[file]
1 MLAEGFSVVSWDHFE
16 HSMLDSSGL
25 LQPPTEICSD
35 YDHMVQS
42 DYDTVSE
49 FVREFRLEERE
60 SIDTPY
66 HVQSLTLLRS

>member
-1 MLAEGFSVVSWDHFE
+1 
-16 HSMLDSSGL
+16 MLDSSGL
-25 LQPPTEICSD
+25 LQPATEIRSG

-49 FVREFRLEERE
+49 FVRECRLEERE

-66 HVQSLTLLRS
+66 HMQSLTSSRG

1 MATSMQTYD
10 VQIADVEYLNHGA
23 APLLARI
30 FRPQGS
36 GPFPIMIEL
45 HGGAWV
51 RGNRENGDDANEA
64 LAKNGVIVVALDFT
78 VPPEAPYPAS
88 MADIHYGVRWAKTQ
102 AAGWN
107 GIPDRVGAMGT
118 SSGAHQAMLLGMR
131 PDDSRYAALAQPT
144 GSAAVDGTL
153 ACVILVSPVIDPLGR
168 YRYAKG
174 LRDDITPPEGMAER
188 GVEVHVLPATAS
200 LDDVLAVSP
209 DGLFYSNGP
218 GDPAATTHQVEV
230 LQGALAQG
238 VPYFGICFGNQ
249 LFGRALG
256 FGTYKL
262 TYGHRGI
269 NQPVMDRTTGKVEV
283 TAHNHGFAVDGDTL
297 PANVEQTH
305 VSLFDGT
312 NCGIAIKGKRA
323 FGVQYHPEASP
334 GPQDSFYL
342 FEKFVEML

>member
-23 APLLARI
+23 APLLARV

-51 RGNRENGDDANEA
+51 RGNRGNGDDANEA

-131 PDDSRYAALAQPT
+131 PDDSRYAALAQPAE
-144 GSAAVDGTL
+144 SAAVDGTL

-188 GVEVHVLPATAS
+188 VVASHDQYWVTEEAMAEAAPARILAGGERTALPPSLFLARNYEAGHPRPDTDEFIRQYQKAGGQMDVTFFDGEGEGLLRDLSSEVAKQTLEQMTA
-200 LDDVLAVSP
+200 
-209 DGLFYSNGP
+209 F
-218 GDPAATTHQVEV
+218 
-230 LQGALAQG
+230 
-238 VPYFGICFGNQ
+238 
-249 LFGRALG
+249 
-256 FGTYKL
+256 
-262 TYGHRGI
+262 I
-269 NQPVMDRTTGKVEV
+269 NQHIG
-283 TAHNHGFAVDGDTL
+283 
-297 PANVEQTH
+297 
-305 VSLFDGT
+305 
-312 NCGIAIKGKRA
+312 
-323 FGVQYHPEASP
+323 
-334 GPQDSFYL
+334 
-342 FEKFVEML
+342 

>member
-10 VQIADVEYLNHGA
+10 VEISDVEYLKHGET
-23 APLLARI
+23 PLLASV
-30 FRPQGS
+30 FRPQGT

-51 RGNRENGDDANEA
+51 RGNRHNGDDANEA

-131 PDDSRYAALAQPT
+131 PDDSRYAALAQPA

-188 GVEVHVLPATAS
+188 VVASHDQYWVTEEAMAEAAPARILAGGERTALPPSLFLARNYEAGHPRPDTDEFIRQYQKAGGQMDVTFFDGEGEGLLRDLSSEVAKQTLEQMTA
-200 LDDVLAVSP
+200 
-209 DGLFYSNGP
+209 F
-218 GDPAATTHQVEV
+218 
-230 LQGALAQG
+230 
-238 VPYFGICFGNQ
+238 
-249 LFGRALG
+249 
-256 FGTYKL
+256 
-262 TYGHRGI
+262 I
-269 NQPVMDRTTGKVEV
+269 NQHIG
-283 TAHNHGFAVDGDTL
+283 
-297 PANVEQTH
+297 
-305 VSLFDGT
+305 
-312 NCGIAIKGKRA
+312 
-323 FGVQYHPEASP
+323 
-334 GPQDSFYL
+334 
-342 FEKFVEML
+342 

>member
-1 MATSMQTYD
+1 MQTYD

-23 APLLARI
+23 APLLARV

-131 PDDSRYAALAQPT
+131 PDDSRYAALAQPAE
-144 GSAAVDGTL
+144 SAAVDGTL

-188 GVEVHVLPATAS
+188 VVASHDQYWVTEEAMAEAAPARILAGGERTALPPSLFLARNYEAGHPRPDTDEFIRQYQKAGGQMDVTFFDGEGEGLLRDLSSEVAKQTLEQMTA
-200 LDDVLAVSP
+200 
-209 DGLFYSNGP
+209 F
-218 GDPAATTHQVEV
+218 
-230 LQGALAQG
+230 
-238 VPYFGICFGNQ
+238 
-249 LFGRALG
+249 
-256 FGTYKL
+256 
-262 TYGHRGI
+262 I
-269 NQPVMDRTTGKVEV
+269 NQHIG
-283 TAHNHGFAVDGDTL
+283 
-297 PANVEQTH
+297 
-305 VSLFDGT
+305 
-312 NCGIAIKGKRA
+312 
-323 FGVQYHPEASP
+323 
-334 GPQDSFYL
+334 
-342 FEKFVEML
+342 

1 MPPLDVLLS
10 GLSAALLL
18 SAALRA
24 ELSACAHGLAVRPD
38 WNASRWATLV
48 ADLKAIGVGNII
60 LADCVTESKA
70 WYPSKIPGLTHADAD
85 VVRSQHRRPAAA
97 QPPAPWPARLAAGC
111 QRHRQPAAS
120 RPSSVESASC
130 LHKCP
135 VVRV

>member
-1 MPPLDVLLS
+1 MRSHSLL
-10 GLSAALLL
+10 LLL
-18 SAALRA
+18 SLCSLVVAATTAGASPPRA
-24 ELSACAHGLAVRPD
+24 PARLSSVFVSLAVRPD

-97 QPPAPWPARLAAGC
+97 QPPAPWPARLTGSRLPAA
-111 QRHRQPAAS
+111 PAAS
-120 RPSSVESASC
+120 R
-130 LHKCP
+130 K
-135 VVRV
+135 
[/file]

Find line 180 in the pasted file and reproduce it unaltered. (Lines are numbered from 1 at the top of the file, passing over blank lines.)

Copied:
-323 FGVQYHPEASP